Nature 449, 68-71 (6 September 2007) | doi:10.1038/nature06118; Received 17 May 2007; Accepted 14 July 2007

Entanglement of single-atom quantum bits at a distance

D. L. Moehring1, P. Maunz1, S. Olmschenk1, K. C. Younge1, D. N. Matsukevich1, L.-M. Duan1 & C. Monroe1,2

  1. FOCUS Center and Department of Physics, University of Michigan, Ann Arbor, Michigan 48109-1040, USA
  2. JQI and Department of Physics, University of Maryland, College Park, Maryland 20742, USA

Correspondence to: D. L. Moehring1 Correspondence and requests for materials should be addressed to D.L.M. (Email: david.moehring@mpq.mpg.de).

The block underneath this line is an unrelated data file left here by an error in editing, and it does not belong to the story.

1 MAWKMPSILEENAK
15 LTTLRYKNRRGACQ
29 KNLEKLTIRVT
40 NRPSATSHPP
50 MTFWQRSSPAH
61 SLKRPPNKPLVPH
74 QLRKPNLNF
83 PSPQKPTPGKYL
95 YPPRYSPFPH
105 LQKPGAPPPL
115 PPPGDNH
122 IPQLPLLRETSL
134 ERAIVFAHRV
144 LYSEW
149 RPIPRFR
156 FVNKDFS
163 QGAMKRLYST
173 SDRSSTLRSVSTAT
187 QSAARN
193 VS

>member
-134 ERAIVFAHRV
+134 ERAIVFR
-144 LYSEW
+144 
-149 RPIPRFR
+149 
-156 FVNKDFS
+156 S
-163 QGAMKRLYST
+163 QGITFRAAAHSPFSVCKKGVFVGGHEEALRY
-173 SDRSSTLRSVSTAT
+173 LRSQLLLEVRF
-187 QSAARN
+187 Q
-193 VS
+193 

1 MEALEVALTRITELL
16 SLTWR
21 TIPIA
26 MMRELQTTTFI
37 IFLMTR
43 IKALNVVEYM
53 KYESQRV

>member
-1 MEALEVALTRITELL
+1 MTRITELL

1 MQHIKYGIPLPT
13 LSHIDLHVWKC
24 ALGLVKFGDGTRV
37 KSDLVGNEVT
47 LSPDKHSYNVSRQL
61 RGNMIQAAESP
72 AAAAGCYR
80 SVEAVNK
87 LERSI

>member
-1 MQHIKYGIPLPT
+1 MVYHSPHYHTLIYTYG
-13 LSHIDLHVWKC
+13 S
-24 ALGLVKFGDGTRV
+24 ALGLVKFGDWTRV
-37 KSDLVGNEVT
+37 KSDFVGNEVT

Quantum information science involves the storage, manipulation and communication of information encoded in quantum systems, where the phenomena of superposition and entanglement can provide enhancements over what is possible classically1, 2. Large-scale quantum information processors require stable and addressable quantum memories, usually in the form of fixed quantum bits (qubits), and a means of transferring and entangling the quantum information between memories that may be separated by macroscopic or even geographic distances. Atomic systems are excellent quantum memories, because appropriate internal electronic states can coherently store qubits over very long timescales. Photons, on the other hand, are the natural platform for the distribution of quantum information between remote qubits, given their ability to traverse large distances with little perturbation. Recently, there has been considerable progress in coupling small samples of atomic gases through photonic channels2, 3, including the entanglement between light and atoms4, 5 and the observation of entanglement signatures between remotely located atomic ensembles6, 7, 8. In contrast to atomic ensembles, single-atom quantum memories allow the implementation of conditional quantum gates through photonic channels2, 9, a key requirement for quantum computing. Along these lines, individual atoms have been coupled to photons in cavities2, 10, 11, 12, and trapped atoms have been linked to emitted photons in free space13, 14, 15, 16, 17. Here we demonstrate the entanglement of two fixed single-atom quantum memories separated by one metre. Two remotely located trapped atomic ions each emit a single photon, and the interference and detection of these photons signals the entanglement of the atomic qubits. We characterize the entangled pair by directly measuring qubit correlations with near-perfect detection efficiency. Although this entanglement method is probabilistic, it is still in principle useful for subsequent quantum operations and scalable quantum information applications18, 19, 20.


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